We lived two months in the "Trumbow House", then sold our interest in it for a thousand dollard in dust, and left it, moving a few doors below on K Street. The street was always full of wagons and pack-mules; five hundred would often pass in a day packed heavily with picks, shovels, camp-kettles, gum-boots, and provisions for the miners. A fleet of schooners and sloops anchored at the river bank was always unloading the freight from San Francisco. Steam-vessels had not yet plowed the muddy waters of the Sacramento. When one of these slow-moving schooners brought the Eastern mails there was excitement in the town. For the hour all work was suspended, and every man dropped into line to ask in turn for letters from home. Sometimes the letters came; more often the poor fellows turned away with pale faces and sick disappointment in their hearts. Even the fortunate recipients of the precious sheets seemed often not less sad, for the closely written lines brought with their loving words a host of tender memories, and many a man whose daily life was one long battle faced with fortitude and courage, succumbed at the gentle touch of the home letters and wept like a woman. There was never a jeer at these sacred tears, for each man respected, nay, honored the feelings of his neighbor. Brave, honest, noble men! The world will never see the like again of those "pioneers of '49". They were, as a rule, upright, energetic, and hard-working, many of them men of education and culture whom the misfortune of poverty had forced into the ranks of labor in this strange country. The rough days which earned for California its name for recklessness had not begun. There was no shooting, little gambling, and less theft in those first months. The necessities of hard work left no leisure for the indulgence even of one's temper, and the "rough" element which comes to every mining country with the first flush times had not yet begun to crowd the West.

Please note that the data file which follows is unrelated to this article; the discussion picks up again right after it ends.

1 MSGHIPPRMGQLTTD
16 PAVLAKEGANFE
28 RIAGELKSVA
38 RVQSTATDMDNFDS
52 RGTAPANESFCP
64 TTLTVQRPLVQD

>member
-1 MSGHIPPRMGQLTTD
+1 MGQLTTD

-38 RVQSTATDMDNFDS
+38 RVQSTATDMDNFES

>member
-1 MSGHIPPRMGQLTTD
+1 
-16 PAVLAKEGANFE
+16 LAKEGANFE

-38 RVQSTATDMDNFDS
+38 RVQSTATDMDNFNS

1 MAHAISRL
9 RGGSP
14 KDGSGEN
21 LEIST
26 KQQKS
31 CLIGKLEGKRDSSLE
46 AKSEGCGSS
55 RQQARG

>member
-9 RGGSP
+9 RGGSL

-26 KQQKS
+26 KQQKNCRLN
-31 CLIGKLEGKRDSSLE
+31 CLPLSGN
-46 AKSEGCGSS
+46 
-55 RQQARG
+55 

One of the institutions of '49, which more than filled the place of our present local telegraphic and telephonic systems, was the "Town Crier". Every pioneer must remember his gaunt form, unshaven face, and long, unkempt hair, and his thin bob-tailed, sorrel Mexican pony, and the clang of his bell as he rode through the streets and cried his news. Sometimes he announced a "preaching", or a "show", "mail in", an "auction", or a "stray". Another of the features of the city was the horse market to which I have already alluded. A platform was built facing what was only by courtesy called the street, and from his elevation every day rang out the voice of the auctioneer and around it gathered the men who came to buy or sell. The largest trace of the day was in live stock. The miners who came down with dust exchanged it here for horses and mules to carry back their supplies, and vaqueros brought in their cattle to sell to the city butchers. Here, too, were sold the hay and grain, which almost brought their weight in gold.

The population of Sacramento was largely a floating one. Today there might be ten thousand people in the town, and tomorrow four thousand of them might be on their way to the gold fields. The immigrants came pouring in every day from the plains, and the schooners from San Francisco brought a living freight, eager to be away to the mountains.

Chapter Five There was not much lumber in Sacramento, and what little there was, and the few wooden houses, came in ships around the Horn from Boston. The great majority of the people lived like ourselves in houses made of canvas, and with natural dirt floors. The furniture was primitive: a stove (of which there always seemed plenty), a few cooking vessels, a table made of unplaned boards, two or three boxes which answered for chairs, and a bunk built in the corner to hold our mattresses and blankets. One of the articles on which great profit was made was barley, and my husband had invested our little fortune of a thousand dollars in that commodity at fifteen cents a pound, and this lay piled at the wind side of the house as an additional protection. The first night we spent in our new home it rained, and we slept with a coton umbrella, a vertable pioneer, spread over our heads to keep off the water. Men and animals struggled through a sea of mud. We wrung out our blankets every morning, and warmed them by the fire-they never had time to dry. The canvas roof seemed like a sieve, and the water dropped on us through every crevice.